Got A Cold? Your Symptoms Will Be Worse If You're Lonely

Go to the pub and see your friends.

We don’t know about you, but when we’re feeling under the weather the last thing we want to do is go out and try to be sociable, instead we’ll stay tucked up in bed with only Netflix for company.

But new research has found that seeing your friends will actually make you feel better when you have a cold, and being lonely is likely to make things worse.

It has long been known that marriage boosts cancer patient’s chances of survival, but nothing had been done to look at how our social circles affect short-term illnesses like the common cold.

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Angie LeRoy, who worked on the study at Rice University, Texas, said: “Loneliness puts people at risk for premature mortality and all kinds of other physical illnesses. But nothing had been done to look at an acute but temporary illness that we’re all vulnerable to.”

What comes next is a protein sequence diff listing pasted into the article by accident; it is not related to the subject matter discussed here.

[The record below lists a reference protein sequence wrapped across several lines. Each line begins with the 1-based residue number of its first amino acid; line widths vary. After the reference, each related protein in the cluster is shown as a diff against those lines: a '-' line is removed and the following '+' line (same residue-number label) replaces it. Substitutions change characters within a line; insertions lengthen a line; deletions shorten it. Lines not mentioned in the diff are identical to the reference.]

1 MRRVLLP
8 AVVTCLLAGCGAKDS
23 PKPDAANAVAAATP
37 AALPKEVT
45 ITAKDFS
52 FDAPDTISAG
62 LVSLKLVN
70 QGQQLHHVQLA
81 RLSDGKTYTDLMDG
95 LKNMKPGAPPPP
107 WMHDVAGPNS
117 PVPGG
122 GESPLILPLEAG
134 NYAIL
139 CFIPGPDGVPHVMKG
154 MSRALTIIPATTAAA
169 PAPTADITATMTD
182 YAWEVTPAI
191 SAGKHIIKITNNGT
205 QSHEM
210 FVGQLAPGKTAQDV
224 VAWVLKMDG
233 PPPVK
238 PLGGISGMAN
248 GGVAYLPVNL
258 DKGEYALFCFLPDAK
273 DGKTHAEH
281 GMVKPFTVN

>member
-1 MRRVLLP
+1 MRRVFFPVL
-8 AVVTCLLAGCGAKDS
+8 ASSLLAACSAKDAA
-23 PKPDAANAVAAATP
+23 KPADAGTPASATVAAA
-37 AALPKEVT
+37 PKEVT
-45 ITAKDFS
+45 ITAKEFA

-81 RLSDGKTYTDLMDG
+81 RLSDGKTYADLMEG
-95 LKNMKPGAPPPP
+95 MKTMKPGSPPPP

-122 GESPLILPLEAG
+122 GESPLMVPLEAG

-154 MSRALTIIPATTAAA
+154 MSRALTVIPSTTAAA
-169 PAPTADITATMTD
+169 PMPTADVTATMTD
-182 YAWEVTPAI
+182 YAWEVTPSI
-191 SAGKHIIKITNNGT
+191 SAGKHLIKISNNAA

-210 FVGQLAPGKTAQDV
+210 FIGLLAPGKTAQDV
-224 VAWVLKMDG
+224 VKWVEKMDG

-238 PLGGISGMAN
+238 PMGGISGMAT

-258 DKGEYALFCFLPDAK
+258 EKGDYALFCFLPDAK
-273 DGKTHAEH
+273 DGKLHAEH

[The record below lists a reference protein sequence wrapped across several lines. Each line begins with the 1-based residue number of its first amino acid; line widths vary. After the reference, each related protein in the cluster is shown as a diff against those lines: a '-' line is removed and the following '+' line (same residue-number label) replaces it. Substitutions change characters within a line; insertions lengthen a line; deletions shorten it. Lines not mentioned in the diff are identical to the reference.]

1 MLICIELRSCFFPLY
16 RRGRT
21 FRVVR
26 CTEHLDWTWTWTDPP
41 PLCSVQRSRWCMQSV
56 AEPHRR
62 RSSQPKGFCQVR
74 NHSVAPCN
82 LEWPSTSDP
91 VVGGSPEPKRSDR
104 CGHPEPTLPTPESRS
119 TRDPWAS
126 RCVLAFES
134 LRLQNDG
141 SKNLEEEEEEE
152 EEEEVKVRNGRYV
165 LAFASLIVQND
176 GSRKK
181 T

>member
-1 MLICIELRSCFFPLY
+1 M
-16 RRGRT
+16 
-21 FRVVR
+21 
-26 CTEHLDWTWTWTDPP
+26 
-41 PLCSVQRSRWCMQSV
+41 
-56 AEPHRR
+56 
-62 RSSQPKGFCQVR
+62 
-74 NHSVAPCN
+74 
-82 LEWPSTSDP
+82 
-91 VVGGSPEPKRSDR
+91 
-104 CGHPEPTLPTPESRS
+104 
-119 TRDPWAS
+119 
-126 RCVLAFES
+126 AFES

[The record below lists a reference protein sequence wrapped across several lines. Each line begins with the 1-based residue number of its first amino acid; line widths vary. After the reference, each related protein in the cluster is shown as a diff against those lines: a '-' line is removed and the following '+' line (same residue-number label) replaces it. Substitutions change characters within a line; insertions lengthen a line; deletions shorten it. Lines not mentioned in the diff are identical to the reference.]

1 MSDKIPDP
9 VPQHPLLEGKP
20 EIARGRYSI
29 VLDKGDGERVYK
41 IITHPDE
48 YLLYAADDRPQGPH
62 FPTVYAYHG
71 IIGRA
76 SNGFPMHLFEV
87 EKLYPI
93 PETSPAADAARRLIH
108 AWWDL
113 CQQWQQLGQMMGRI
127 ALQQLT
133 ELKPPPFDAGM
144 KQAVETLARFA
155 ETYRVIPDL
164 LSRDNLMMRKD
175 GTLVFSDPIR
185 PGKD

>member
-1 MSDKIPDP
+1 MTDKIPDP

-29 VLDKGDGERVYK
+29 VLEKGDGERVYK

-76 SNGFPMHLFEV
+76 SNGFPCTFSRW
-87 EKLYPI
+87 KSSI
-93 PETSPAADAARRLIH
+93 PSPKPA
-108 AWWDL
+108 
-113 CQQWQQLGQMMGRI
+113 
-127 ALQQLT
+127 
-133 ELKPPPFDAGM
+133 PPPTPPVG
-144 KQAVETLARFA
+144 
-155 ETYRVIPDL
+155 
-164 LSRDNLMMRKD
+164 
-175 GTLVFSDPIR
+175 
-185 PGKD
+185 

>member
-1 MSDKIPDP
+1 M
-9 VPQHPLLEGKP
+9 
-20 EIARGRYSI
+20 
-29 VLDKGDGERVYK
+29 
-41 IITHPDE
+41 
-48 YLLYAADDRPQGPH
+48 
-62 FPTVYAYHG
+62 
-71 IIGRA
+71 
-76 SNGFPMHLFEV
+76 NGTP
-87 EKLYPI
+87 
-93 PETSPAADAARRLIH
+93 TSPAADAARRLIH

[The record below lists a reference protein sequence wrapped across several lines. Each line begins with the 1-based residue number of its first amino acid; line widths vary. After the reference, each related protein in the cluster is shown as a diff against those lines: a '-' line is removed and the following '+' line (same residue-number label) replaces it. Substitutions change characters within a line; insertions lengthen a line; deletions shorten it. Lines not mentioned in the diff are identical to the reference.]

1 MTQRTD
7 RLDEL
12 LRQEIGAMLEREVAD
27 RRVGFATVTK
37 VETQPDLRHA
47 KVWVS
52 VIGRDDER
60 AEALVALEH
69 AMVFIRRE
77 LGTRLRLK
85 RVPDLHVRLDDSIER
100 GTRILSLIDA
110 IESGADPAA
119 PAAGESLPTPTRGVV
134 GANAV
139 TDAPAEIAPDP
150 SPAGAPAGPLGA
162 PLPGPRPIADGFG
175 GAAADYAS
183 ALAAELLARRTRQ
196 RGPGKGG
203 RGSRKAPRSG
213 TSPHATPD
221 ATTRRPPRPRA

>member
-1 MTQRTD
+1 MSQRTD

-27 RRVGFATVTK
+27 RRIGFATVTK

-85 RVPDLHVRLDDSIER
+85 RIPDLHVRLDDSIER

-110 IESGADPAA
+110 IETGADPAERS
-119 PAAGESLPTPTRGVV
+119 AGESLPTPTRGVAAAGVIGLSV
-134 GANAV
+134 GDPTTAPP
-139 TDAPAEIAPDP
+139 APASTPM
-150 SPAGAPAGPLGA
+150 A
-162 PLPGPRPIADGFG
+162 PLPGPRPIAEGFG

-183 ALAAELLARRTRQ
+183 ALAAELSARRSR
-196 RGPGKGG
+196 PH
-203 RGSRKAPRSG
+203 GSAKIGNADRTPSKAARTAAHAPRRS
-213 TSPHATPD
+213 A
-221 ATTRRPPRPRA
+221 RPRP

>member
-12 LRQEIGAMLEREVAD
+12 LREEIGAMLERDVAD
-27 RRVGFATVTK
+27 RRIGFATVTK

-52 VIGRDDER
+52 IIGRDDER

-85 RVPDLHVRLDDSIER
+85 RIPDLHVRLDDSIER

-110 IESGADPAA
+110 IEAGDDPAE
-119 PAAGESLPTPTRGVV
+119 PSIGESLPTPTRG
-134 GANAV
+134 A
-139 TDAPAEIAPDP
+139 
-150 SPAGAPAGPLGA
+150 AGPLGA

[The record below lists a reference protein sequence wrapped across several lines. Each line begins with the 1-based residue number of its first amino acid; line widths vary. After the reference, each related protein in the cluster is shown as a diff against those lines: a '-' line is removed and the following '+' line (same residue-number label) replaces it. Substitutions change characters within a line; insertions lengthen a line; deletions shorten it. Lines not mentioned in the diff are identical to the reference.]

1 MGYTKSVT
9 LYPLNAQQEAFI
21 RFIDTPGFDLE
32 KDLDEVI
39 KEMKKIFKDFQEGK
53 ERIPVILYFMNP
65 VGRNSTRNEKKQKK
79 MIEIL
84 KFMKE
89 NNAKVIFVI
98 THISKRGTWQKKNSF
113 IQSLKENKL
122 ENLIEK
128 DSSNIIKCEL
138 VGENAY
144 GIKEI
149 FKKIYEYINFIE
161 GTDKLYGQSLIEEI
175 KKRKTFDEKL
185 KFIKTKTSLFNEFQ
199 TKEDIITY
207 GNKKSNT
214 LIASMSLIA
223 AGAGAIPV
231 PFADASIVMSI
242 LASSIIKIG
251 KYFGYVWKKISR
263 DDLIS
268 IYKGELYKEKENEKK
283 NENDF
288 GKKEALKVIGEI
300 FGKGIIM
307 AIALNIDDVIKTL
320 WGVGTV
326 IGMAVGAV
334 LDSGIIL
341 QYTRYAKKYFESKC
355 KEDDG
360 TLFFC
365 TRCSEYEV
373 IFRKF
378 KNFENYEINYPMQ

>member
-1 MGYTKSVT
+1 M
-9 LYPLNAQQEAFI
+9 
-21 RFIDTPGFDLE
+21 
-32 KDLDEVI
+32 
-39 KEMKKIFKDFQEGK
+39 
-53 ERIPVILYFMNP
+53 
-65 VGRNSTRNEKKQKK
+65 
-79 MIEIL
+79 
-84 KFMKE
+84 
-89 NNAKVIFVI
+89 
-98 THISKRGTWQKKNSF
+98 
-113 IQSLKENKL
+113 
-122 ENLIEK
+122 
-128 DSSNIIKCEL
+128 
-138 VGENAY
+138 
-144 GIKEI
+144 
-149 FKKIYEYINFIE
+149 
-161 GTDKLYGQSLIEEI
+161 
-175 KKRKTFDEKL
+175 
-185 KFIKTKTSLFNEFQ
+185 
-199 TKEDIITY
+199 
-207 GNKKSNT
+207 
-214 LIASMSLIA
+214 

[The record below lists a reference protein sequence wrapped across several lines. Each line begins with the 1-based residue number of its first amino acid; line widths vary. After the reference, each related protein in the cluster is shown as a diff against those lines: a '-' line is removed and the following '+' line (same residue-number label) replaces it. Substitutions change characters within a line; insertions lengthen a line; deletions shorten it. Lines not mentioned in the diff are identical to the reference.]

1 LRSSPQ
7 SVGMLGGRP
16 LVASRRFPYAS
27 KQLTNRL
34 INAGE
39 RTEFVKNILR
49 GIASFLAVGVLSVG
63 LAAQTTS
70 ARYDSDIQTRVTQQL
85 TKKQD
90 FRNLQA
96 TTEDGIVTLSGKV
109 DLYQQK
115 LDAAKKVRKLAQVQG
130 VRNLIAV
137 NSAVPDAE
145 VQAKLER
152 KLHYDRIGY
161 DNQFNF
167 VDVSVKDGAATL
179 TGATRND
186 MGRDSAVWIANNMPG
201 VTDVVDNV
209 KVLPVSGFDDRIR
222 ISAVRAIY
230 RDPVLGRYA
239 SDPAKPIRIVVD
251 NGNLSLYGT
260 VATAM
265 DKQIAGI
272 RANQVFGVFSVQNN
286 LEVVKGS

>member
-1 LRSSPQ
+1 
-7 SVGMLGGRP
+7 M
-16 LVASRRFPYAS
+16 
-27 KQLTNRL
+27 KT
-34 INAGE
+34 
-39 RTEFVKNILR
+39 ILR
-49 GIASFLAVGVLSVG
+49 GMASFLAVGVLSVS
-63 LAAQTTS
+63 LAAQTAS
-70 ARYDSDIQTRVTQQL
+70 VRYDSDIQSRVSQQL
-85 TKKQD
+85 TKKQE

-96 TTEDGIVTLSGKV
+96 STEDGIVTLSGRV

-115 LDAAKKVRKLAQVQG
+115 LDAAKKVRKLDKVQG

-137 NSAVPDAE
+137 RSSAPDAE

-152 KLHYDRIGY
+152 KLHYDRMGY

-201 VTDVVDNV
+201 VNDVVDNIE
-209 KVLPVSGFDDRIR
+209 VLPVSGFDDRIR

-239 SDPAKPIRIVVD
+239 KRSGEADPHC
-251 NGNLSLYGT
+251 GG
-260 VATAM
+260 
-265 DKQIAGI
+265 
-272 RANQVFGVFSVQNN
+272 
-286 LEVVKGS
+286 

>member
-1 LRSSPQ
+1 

The team explained that people who are suffering from loneliness are more prone to reporting that their cold symptoms are more severe than those who have stronger social networks.

A total of 159 people, between the ages of 18 and 55, who were psychologically assessed to be lonely, were then given cold-inducing nasal drops and quarantined for five days in hotel rooms.

Then asked to report on how they felt.

And while it was shown that those who were deemed lonely did report they were feeling worse than others, it wasn’t the size of the participants’ social networks that had bearing on how sick they felt, but the quality of the relationships.

LeRoy said: “Previous research has shown that different psycho-social factors like feeling rejected or feeling left out or not having strong social bonds with other people do make people feel worse physically, mentally and emotionally. So we had that general framework to work with.”

Chris Fagundes, who also worked on the paper, explained that the results should be used by doctors to assess patients who come in to see them: “Doctors should take psychological factors into account at intake on a regular basis.

“It would definitely help them understand the phenomenon when the person comes in sick.”